Holy Cast Comparison Batman! – Val Kilmer
Part Three: Val “Iceman” Kilmer
Val Kilmer was the third man to take up the Bat-cape, starring as the titular Batman in 1995’s Batman Forever. Kilmer had previously shot to fame in the ’80s (Top Secret!, Top Gun, Willow) but really came alive in the ’90s with acclaimed roles in Tombstone, The Doors (playing Jim Morrison), and True Romance (as Elvis!). His leading man status had been cemented by then and he was a natural successor for the role of Batman after Michael Keaton backed out of the proposed third film.
Kilmer’s Batman definitely looked the part, he was taller and more athletic than Keaton after all, although both were Bruce Wayne-handsome in their own right. Kilmer’s Batman was obviously not as dark and twisted as Keaton’s, but more heroic and much more balanced (fitting nicely into a more family-friendly picture). Children were reportedly led out of theatres crying during Keaton’s Batman Returns and so Kilmer’s Batman had the simple job of repairing relationships with the studio’s audience and becoming more likeable as a hero. He also put in a lot more time as Bruce Wayne, upping the playboy ante and debuting his Wayne as more of a media-friendly socialite than the reclusive and brooding Wayne from Keaton’s days.
Overall, Kilmer was very competent as Batman, but unfortunately he was stuck playing second (or third, or fourth) fiddle to the rest of the bloated cast; for not only was the great Tommy Lee Jones playing Two-Face, but Jim Carrey was channeling his chaotic Mask as The Riddler. Two great actors playing two great villains while competing for screen time gets a little busy (I call it the Spiderman 3 complex). Add to that the addition of Robin (Chris O’Donnell), who had been cut out of the previous films on purpose, as well as the sultry Nicole Kidman as a love interest, and Kilmer’s Batman isn’t left with much time to express himself, resulting in what some have called a “wooden performance,” but what I would call an unfortunate side effect of the bloated story. Indeed, Kilmer would leave the franchise after Batman Forever for that simple reason — his Batman was being overlooked in favour of a growing cast of scenery-chewing villains and therefore his performance suffered.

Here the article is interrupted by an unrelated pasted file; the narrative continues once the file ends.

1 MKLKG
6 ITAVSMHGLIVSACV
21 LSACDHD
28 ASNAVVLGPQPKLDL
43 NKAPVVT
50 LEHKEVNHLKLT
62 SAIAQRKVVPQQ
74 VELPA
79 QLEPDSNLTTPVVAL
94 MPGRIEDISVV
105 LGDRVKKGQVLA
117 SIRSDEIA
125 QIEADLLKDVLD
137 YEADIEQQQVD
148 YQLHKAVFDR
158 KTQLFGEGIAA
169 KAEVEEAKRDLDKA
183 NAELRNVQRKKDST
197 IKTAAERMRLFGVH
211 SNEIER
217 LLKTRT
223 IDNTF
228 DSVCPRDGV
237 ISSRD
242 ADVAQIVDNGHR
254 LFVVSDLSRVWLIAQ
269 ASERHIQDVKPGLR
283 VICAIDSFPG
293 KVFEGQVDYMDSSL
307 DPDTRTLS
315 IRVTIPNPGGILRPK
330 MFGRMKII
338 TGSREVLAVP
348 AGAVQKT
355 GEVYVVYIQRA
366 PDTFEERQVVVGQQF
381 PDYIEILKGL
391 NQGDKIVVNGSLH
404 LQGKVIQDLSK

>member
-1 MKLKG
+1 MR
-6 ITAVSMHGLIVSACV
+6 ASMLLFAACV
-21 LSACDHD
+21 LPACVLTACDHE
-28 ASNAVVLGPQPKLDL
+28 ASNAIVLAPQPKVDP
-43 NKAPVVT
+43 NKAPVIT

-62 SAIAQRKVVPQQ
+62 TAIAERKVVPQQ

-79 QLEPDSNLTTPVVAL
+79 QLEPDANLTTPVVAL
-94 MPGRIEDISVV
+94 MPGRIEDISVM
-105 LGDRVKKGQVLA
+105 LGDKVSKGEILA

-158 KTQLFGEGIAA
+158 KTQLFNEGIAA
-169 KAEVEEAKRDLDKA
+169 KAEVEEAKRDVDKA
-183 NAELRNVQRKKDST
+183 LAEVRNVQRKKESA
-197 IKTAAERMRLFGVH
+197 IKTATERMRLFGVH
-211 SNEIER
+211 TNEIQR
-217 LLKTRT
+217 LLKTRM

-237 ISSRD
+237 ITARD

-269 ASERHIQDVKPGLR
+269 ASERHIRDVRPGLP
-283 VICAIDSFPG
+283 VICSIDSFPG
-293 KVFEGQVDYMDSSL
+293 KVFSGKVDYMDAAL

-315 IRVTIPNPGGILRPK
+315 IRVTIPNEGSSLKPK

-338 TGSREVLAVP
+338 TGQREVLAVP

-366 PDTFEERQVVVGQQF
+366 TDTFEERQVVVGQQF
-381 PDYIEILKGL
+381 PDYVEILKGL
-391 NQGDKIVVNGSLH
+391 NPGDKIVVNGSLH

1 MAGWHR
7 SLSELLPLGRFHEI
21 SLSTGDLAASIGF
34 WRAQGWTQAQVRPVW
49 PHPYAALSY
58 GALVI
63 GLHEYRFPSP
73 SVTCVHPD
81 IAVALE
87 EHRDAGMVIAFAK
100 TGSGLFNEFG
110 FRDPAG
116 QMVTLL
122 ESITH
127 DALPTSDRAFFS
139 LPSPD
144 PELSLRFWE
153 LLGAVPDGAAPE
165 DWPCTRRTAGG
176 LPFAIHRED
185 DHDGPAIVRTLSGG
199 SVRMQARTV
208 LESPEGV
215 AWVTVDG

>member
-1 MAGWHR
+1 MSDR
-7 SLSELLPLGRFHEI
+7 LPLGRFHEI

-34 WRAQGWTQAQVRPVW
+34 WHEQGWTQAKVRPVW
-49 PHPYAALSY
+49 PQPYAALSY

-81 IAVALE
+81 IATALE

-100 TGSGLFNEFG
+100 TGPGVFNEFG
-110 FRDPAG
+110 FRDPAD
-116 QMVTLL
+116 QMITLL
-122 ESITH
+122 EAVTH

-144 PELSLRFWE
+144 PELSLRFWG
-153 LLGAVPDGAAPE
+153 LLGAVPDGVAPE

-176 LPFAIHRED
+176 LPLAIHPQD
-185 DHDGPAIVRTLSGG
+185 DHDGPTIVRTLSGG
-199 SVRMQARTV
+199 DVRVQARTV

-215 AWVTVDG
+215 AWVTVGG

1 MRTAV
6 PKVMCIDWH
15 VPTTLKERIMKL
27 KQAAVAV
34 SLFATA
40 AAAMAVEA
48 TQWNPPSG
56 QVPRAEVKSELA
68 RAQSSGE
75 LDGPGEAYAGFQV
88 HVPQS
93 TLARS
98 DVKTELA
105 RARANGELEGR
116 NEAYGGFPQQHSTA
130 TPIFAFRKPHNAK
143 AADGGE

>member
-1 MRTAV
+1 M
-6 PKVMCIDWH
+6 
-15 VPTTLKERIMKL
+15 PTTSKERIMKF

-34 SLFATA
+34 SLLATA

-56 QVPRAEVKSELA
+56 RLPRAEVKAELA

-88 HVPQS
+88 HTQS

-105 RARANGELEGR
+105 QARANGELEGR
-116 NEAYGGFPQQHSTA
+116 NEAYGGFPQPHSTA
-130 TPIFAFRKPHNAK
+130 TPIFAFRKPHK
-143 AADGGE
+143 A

Previously, Keaton and Burton left the franchise in a dark and scary place, leading to the studio’s wanting a more marketable (read: merchandisable) movie. Therefore, Kilmer was put in a situation where the creatives tried to veer Batman away from the brooding “Dark Knight” persona. Unfortunately, in doing so they ended up on a colourful road leading right back to the ridiculous camp of Batman’s earlier days and the playfulness of Adam West.
The director, Joel Schumacher, would later apologize to fans of Batman for his films (moreso his second, Batman & Robin), taking full responsibility for them. While it may not have been his entire fault in the end, Schumacher was still the man who let them put nipples on the Batsuit…
Regardless, Kilmer’s Batman was simply another evolution of the character and you have to take the good with the bad sometimes. Even Bob Kane, the creator of Batman, has said at times that Kilmer’s was his favourite portrayal. Batman Forever is a fun film for what it is, but as is always the case, it’s all fun and games until somebody loses an eye (I see you Batman & Robin). Thankfully Val Kilmer got out while he did, leaving his legacy fairly intact, and standing somewhere in the middle of the scale of “great Batmans of history.”